Friday, September 18, 2009


Our son, Jason, and I at the "imagine" mosaic in NYC Central Park in 2007
Favorite Creative Imagination Quote: “The formulation of a problem is often more essential than its solution, which may be merely a matter of mathematical or experimental skill. To raise new questions, new possibilities, to regard old questions from a new angle, requires creative imagination and marks real advance in science.”—Albert Einstein

When I served as the Florida Department of Education State Consultant for Gifted Education, I was frequently asked to provide technical assistance to school districts regarding strategies to improve creative and critical thinking skills for school-age students. In this article, I have identified some terrific strategies for learning to think creatively by using our imagination, including applications for both children and adults.

Strategies for Identifying and Developing Imagination in Children
Fluency, Flexibility, Originality, and Elaboration are the four primary strategies for developing and improving creative thinking or imagination.

Fluency is the ability to think of many answers to a question, to list many possible solutions to a problem, or to generate a number of responses. Fluency is being able to think of lots of plans or ideas. You are fluent when you can:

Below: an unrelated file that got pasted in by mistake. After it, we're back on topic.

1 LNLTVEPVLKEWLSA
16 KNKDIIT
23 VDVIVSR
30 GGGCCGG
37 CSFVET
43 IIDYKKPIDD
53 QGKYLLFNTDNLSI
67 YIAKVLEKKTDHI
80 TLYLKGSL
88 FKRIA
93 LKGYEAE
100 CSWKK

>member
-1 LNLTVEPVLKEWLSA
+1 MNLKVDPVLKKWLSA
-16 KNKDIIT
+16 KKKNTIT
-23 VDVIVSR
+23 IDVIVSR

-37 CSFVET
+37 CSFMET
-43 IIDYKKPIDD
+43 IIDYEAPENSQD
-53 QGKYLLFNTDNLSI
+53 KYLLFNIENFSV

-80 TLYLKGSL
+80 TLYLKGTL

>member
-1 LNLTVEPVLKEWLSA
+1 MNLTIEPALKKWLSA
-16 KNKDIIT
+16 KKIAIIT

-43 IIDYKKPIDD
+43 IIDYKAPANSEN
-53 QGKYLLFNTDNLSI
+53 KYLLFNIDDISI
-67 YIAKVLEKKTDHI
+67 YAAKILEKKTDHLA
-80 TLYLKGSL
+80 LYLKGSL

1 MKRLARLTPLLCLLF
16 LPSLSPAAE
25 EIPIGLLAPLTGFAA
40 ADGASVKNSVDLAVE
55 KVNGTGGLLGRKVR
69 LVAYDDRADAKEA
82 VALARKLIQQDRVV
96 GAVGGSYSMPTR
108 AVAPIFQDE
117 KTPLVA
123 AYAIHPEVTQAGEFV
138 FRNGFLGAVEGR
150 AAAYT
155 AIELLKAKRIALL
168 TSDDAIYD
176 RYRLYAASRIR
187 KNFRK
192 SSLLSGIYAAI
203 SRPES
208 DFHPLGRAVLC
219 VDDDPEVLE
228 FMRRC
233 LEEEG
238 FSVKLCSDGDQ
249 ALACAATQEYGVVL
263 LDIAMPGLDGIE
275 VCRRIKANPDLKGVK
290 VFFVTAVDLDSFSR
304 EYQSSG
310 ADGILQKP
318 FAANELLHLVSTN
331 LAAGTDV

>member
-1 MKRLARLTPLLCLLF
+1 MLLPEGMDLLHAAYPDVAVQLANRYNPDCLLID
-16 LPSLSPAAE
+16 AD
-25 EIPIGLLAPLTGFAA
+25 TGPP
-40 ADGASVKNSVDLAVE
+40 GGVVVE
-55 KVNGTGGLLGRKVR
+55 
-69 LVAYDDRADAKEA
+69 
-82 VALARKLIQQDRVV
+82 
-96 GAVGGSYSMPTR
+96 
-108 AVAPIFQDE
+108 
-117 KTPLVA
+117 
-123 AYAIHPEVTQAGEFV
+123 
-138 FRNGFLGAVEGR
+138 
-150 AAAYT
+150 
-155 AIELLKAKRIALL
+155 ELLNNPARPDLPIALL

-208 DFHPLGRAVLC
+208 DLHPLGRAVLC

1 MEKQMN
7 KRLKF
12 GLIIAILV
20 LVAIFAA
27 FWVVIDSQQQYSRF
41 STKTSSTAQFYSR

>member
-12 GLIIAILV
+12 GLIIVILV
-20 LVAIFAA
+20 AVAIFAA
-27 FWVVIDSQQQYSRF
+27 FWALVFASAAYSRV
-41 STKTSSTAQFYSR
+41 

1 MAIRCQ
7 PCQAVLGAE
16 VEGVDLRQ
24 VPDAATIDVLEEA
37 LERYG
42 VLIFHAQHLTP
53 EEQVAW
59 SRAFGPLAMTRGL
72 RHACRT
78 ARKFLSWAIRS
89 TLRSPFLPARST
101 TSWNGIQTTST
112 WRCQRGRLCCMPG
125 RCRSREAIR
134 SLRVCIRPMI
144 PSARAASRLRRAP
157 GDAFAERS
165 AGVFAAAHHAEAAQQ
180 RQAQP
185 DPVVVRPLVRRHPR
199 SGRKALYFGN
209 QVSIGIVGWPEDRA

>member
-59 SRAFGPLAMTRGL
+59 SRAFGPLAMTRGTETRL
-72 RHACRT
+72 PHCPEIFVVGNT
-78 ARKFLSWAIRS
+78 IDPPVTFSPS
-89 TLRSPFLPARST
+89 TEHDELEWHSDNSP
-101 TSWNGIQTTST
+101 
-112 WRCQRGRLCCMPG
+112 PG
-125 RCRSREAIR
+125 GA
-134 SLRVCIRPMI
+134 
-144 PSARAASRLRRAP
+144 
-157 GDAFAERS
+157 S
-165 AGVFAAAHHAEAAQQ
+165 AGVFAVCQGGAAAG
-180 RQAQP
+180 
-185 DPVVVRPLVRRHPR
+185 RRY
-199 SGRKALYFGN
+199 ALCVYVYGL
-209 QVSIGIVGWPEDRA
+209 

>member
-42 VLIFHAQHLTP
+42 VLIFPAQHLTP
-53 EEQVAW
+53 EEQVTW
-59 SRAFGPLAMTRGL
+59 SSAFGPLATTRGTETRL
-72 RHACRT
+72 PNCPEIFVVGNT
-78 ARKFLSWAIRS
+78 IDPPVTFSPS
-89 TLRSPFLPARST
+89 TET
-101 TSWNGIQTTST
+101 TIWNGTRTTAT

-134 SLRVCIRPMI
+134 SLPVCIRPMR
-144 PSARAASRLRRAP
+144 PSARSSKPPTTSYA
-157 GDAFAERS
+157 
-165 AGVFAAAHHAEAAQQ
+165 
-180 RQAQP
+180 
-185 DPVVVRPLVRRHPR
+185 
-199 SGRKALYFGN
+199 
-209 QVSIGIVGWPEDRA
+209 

• Think of a long list of reasons for not cleaning your room.
  • Make a very long list of games to play at a party.
  • List many uncommon uses for a common thing, like a shoelace.
Flexibility is the ability to change your way of thinking about a problem or situation. It is the ability to think of alternative ideas and to adapt to different situations. You are flexible when you can:
  • Think of indoor games to play when your birthday party has been rained out.
  • Think of another way to reach the top shelf when you can’t find the stepladder.
  • Invent an interesting way to wash the kitchen floor.
Originality is the ability to think of fresh or unusual designs, ideas, responses, or styles. People who are original are independent and creative in their thoughts and actions. They create things that are new, different, or unique. You are original when you can: